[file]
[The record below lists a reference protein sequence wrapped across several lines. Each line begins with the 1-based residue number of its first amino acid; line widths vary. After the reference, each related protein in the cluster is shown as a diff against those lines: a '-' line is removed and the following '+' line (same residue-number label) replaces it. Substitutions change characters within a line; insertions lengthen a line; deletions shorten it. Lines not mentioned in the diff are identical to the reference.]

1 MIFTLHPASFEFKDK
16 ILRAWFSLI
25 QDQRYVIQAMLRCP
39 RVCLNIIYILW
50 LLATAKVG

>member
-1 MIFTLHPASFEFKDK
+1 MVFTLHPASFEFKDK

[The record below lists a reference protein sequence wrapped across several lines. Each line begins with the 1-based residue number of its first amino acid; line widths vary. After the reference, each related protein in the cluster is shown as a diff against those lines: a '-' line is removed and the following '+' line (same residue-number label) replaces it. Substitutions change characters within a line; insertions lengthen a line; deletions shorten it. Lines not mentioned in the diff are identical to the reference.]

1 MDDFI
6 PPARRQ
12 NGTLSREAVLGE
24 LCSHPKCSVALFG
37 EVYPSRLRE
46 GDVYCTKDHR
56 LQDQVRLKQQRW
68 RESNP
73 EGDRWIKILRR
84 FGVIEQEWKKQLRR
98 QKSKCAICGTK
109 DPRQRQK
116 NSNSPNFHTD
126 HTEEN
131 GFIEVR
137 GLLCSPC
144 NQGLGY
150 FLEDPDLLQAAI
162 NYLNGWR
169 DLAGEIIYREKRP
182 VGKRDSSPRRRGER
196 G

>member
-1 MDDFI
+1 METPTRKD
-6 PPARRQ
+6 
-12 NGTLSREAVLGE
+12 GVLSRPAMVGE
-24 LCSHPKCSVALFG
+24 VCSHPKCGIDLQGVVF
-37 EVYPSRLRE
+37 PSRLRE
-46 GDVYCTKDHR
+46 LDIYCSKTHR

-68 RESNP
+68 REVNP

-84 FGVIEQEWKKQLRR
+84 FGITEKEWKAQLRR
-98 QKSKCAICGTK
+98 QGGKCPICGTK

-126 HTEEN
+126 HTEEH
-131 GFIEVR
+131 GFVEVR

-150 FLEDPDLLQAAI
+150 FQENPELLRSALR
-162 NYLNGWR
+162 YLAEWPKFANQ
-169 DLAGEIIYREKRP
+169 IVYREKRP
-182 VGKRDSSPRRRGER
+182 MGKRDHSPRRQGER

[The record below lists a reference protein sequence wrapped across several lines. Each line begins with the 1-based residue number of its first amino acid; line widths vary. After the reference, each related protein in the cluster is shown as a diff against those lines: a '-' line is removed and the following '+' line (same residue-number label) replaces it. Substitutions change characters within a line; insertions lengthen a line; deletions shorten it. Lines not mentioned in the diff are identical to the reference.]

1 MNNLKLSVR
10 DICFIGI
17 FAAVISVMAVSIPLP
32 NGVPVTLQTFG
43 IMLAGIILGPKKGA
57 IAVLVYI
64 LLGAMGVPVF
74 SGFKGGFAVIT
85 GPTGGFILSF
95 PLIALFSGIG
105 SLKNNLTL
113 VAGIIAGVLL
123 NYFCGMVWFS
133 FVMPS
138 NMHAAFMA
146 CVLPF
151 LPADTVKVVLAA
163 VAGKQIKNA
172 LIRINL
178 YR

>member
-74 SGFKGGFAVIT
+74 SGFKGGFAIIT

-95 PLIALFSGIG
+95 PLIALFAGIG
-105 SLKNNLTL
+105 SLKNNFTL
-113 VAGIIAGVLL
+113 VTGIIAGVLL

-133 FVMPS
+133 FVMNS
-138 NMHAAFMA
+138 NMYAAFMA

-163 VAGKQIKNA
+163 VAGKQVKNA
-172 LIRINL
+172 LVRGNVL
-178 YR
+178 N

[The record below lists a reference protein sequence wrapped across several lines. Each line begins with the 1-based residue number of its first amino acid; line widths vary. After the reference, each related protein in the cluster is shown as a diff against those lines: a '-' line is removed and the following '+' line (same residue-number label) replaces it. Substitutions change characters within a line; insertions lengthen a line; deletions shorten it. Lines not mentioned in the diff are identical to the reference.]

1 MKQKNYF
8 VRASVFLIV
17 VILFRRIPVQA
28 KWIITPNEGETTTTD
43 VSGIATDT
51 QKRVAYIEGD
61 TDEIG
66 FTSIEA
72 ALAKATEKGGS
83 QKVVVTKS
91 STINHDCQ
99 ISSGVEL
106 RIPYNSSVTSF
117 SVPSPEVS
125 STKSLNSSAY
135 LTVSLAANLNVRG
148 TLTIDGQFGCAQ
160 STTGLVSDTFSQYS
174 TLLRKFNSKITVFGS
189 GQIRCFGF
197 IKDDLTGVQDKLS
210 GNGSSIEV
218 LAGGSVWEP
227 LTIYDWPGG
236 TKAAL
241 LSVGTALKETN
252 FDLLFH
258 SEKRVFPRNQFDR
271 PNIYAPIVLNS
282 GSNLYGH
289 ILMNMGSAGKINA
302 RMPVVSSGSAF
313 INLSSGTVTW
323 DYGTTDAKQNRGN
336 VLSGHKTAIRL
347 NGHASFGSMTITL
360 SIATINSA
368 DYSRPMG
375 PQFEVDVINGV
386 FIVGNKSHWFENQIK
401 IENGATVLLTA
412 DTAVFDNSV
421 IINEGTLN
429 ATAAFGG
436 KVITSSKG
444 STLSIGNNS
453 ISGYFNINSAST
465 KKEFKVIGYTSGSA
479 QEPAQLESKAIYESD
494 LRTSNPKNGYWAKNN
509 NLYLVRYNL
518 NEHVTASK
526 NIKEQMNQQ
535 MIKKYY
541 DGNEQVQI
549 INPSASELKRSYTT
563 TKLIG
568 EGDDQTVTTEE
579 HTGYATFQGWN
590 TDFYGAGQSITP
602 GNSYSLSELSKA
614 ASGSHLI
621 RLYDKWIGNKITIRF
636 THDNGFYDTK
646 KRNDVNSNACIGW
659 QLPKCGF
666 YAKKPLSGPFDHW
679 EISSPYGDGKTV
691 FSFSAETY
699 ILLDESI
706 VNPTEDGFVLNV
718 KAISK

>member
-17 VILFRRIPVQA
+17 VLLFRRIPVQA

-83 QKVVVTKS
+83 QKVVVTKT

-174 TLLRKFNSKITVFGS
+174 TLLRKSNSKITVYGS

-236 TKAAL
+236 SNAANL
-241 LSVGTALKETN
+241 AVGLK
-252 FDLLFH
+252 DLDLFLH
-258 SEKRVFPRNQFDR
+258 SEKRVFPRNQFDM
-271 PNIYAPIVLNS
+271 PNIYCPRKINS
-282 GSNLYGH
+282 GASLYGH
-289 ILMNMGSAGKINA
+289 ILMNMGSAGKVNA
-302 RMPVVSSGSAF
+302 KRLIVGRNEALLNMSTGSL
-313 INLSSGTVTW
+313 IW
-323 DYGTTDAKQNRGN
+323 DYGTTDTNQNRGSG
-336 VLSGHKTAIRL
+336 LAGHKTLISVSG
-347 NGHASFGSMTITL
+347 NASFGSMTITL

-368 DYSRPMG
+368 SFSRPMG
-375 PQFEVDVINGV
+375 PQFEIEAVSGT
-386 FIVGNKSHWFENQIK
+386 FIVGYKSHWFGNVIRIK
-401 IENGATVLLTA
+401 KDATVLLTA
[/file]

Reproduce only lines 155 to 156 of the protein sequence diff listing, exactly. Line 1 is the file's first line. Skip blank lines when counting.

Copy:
509 NLYLVRYNL
518 NEHVTASK